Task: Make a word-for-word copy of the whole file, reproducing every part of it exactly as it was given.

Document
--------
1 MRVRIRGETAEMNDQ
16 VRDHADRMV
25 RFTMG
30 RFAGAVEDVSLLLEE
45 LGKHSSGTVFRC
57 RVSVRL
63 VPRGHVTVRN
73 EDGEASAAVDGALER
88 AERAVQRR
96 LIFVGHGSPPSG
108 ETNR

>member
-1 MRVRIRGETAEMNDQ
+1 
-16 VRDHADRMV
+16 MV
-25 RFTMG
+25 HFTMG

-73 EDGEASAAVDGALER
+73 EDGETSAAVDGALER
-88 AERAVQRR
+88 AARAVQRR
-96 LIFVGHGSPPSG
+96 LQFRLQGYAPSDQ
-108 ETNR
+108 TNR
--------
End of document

1 MRVRIRGETAEMNDQ
16 VRDHADRMV
25 RFTMG
30 RFAGAVEDVSLLLEE
45 LGKHSSGTVFRC
57 RVSVRL
63 VPRGHVTVRN
73 EDGEASAAVDGALER
88 AERAVQRR
96 LIFVGHGSPPSG
108 ETNR

>member
-1 MRVRIRGETAEMNDQ
+1 
-16 VRDHADRMV
+16 MV
-25 RFTMG
+25 HFTMG

-73 EDGEASAAVDGALER
+73 EDGETSAAVDGALER
-88 AERAVQRR
+88 AARAVQRR
-96 LIFVGHGSPPSG
+96 LQFRLQGYAPSDQ
-108 ETNR
+108 TNR